I grew up in a typically verdant New Jersey town whose street names naturally spoke of wood: Linden, Maple, Chestnut, Spruce, Arbor, Sherwood, Beechwood, Edgewood.  Later, the names of the many Denver streets on which I lived struck me as dull and predictable: Clarkson, Lafayette, Pearl, Gaylord, Race, Vine.  The names of countless Albuquerque streets, on the other hand, were not only lovelyLinda lived on Madiera Drivethey were literally saintly: San Mateo, San Pedro, San Rafael, San Luis Rey, San Lorenzo, San Patricio, and, of course, San Felipe. 

And then there was the night of thrilling Albuquerque weather over the aforementioned holiday.  On Christmas Eve, Linda and I attended the 11 P.M. service at her church.  The city was buffeted by winds.  I imagined them launching off the sheer western face of the Sandia Mountains to the east of the city, or accelerating off the vast and the empty plateau that is Albuquerque’s western edge.  Whatever their origin, the gales shook the great sanctuary of the church as the pastorwho would one day marry Linda and medelivered the sermon of joy and hope.  At the end of the service, the congregation lit candles and sang “Silent Night.”  Certainly, “all” was not “calm” in Albuquerque that night.  Yet the dramatic weather seemed fitting for the night’s great religious significance.  Driving home, we saw strands of colorful lights, strung on the city’s trees and shrubs, dancing in the wind.  And there was snow in the air.  Yet in the dry, brute wind the flakes were remarkably light, reluctant to adhere to or even meet the ground, more spirit than substance.  Meanwhile, our car seemed borne upon the undulating veils of sand that proceeded up the asphalt streets before and beneath us.  Snow and desert, I thought, what a strange pairing! 

It was on that gritty, windswept night that I began to sense Albuquerque’s unique isolation on a sea of desert.  Albuquerque author Harvey Fergusson acknowledged this in 1944: “Like all Western towns seen from a distance, [Albuquerque] looks small and insignificant, completely dominated by a landscape that lends itself but grudgingly to human use.”  Albuquerque author V.B. Price updated this theme in the early 1990’s, pointing out Albuquerque’s most unique trait: a city of a half-million effectively surrounded by wilderness.  Wilderness, indeed: In 2015, the National Wildlife Federation named Albuquerque one of the top-10 wildlife-friendly cities in America.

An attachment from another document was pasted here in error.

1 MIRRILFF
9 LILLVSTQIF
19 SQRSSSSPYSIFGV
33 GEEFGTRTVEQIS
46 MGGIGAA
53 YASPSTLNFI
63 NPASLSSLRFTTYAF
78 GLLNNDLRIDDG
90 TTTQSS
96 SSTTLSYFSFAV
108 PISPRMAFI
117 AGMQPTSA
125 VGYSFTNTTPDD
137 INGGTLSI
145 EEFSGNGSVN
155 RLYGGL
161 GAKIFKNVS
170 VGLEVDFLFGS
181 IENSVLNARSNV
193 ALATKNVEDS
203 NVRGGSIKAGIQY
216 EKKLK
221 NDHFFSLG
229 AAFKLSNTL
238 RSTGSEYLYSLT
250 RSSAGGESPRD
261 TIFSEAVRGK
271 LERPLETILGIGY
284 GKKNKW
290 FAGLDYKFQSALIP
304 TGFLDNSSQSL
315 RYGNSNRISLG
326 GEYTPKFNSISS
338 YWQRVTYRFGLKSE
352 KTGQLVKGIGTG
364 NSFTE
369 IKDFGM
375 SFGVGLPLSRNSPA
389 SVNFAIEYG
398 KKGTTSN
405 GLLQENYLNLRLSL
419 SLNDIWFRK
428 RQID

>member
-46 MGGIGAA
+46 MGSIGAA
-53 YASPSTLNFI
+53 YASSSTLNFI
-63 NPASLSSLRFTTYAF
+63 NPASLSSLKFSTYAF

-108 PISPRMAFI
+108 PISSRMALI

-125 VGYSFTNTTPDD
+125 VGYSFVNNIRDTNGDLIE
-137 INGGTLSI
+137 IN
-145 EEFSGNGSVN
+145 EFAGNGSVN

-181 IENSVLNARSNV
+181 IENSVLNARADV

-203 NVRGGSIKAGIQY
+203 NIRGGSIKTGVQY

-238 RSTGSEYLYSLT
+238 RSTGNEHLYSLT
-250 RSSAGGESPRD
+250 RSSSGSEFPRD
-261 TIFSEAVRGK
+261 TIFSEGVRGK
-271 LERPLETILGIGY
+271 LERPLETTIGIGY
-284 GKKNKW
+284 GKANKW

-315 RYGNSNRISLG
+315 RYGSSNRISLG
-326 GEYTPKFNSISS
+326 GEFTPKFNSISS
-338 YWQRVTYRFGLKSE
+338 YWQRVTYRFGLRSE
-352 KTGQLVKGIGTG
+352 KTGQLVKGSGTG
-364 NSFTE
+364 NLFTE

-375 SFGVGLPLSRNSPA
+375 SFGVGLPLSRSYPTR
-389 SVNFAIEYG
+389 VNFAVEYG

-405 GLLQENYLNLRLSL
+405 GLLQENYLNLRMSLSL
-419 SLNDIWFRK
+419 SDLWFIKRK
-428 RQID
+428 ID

Once, Linda drove north and I drove south from Denver to get together at the Lawrence Ranch, as in the British author D.H. Lawrence, just north of Taos.  In 1924, the ranch property, in the foothills of the Sangre de Cristo Mountains, was gifted to Lawrence and his wife, Frieda, by Taos patron of the arts Mabel Dodge Luhan.  In 1955, Frieda, long after her husband had died, donated the ranch to the University of New Mexico.  As a Fellow in Infectious Disease at the university, Linda was given preferred access to the ranch’s facilities, which included several rustic cabins. 

For myself, I knew nothing about the ranch, and my knowledge of the bearded, wraith-like Lawrence was scant.  In high school, I read his short story “The Rocking Horse Winner,” about a boy who has an uncanny ability to pick winners at the racetrack.  In 1969, I laughed at the scene in the film Easy Rider in which a disheveled, unshaven, hungover ACLU lawyer played by Jack Nicholson toasts Lawrence on the streets of a putative hick town (in real life, Las Vegas, New Mexico) with a breakfast slug of Jim Beam followed by a primitive war cry, some peculiar utterances, and a final gasp of “Indians!”  I saw director Ken Russell’s film adaptation of Lawrence’s novel Women in Love when it was first released, and had never forgotten the remarkable scene in which actors Alan Bates and Oliver Reed playfully wrestle “Japanese style”: in the nude before a roaring fire.  Although I never studied him at length at Hobart, I knew Lawrence was regarded as a giant of English literature, and I looked forward to experiencing something so palpably associated with him as the New Mexico ranch. 

On the afternoon of our rendezvous, Linda and I lay on our backs in the sweet, soft summer grass of the ranch property, marveling at the color and clarity of the New Mexico sky, surely not unlike Lawrence some 65 years earlier; for, as Lawrence Clark Powell observed, D.H. “preferred to write out of doors, seated on the ground, with his back against a tree.”  In the midst of this reverie, Linda asked me to focus, really focus, on my vision and, summoning her medical knowledge, drew my attention to something as manifest as the clouds in the sky, yet something of which I’d been unaware all my life: the variously configured specks, known as floaters, in the vitreous of my eyes, skating in all directions as if upon the azure New Mexico heavens.  I regarded this as not only a fascinating anatomical lesson, but also, of course, as one more charming moment between us.  That night, in one of the cabins, the charm was tested as, each in a short (Lawrence stood 5 feet 9 inches) and crude wooden bunk, we both tossed and turned.  But we survived, albeit exhausted, to witness a beautiful morning of more clouds and floaters.